ArtSmart Travel/ Pisa by Barbara Rizza Mellin
Campo dei Miracoli, Pisa, Italy (1064)
The Leaning Tower of Pisa is ubiquitous; we see
it on pizza boxes, in commercial ads and in cartoons. But we rarely stop to
think about what it really is. Beyond the fact that it leans about 13 feet out
of plumb, it is a most remarkable building—elegant, beautiful, and representative
of grand medieval splendor.
Actually a campanile (bell tower), it is one of four main
components of the Campo dei Miracoli (Square of Miracles), which also includes
the Cathedral, Baptistery and Camposanto. Despite the fact that construction
continued for centuries, all of the structures in the square present unified architectural
elements: blind and open arches, precious marble facades, decorative mosaics, Greek-inspired
columns and Eastern influences. The
buildings were intended to reflect the socio-economic status of a wealthy
citizenry, who had prospered in trade with “the Orient” and were ready to
display their good future and commemorate their naval prowess to the world with
these glorious edifices.
Begun in 1064 under the direction
of Buscheto, the Cathedral, a perfect example of Italian Romanesque architecture,
was built to celebrate a victory of the Republic of Pisa over the Muslim navy
at Sicily. Faced with rows of marble, the cathedral features seven blind arches—
three with doorways— supported on columns with carved acanthus-leaf capitals,
and topped with intricately pieced mosaics. Bronze doors created by followers
of Giambologna replaced the original 12th century doors in the late
16th century. Unlike many
Medieval Cathedrals, there is no Last
Judgment tympanum. Rather, there are four upper stories with front galleries
created by arch-topped freestanding columns. The repetition of arches and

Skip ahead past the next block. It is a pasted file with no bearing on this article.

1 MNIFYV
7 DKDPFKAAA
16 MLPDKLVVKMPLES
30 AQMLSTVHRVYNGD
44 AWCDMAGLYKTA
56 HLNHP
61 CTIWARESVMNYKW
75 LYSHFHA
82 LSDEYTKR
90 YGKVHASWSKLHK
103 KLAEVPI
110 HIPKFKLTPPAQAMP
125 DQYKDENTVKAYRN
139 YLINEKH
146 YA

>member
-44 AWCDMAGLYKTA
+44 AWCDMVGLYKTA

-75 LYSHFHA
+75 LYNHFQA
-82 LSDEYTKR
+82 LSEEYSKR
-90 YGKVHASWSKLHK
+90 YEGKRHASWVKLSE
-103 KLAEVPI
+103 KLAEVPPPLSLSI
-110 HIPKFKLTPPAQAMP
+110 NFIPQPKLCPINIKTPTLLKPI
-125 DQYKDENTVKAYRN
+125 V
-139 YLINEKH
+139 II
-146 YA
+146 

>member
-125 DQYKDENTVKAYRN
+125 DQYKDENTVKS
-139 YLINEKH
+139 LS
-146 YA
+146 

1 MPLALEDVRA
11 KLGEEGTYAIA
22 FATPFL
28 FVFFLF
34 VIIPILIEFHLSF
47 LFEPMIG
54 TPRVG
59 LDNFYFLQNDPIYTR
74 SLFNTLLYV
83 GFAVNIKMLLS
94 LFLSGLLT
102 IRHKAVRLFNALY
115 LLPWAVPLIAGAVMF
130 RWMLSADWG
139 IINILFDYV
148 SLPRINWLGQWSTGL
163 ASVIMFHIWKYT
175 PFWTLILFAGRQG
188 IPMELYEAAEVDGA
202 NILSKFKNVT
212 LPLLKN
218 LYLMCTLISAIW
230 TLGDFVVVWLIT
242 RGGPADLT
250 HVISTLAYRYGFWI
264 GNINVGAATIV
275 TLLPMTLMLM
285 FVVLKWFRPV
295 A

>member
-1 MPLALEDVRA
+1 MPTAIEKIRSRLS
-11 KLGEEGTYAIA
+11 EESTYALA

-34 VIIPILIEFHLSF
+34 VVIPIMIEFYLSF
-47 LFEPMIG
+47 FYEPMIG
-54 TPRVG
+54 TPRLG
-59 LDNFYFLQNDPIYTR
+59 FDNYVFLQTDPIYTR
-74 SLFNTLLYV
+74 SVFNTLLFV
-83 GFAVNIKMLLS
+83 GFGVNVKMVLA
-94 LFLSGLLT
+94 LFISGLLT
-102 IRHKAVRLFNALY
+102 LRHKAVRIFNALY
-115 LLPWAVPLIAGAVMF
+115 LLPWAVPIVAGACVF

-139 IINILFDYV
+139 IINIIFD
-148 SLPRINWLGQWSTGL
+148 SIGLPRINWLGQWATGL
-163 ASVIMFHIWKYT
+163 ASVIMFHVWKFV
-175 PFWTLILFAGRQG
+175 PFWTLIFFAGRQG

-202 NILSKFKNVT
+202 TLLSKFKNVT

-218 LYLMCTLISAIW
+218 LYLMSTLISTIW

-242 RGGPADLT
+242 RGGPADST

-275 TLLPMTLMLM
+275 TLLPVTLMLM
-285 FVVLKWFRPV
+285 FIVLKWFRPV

columns is the identifying characteristic of all elements on the Campo.
The interior of the Cathedral
continues that repetition as two tiers of column-supported arches line the
nave. The capitals, here, present both
Corinthian and Byzantine designs. At the
end of the nave before the large mosaic of Christ
Enthroned above the apse, hangs Galileo’s Lamp, the 16th century
chandelier, whose swinging is said to have inspired the Pisan scientist’s
thoughts about the pendulum. The interior also holds Giovanni Pisano’s famed carved
pulpit, considered the sculptor’s finest work. Created between 1302 and 1310, the nearly
round pulpit is covered with dynamic sculpted images from the New Testament.
Paintings and frescoes by such renowned artists as Cimabue, Ghirlandaio, and
Andrea del Sarto also decorate the interior.
In 1153, after defeating the
Christian Republic of Amalfi, the Baptistery was started to commemorate that
event. While this structure harmonizes
with the cathedral in style and building materials, it also shows evidence of Gothic
and Byzantine influences, such as the addition of pointed arches and the ribbed
dome. A huge bronze statue of St. John the Baptist, dating to the early 15th
century tops the dome. Nicola and Giovanni Pisano supervised the project and
contributed sculptures to both the exterior and interior.
The campanile (bell tower) begun in
1173 likewise continues the design of the Cathedral with its first floor of
blind arches topped by six stories of column-supported open arched loggias. The
repetition is surprisingly elegant, giving all the buildings a delicate, lacey
appearance. Slightly smaller in diameter than the circular tower, the bell
chamber, is particularly decorative with its striped marble, alternating blind
and open arches, and ornamental trim circling the top like icing on a wedding
cake. The tower showed early signs of instability, and construction was halted
periodically to try to correct the problem created by shifting terrain.
The fourth component of the Campo
is the Camposanto, or cemetery. Begun by
Giovanni di Simone in 1277, the long rectangular building borders sacred soil
brought back from the Holy Lands by the Pisan fleet. The Camposanto was badly damaged during World
War II, when it was bombed in 1944 and its lead roof collapsed. What could be
saved has been restored, and today the Camposanto contains sculptures,
sarcophagi and frescoes of artistic importance.
Also found on the Campo dei
Miracoli is the Museo Dell’Opera del Duomo, housed in the former residence of
Cathedral canons, who lived there in the 12th century. Opened in
1989, the museum displays treasures collected in Pisan trade with the East and
works of art from Medieval Pisa.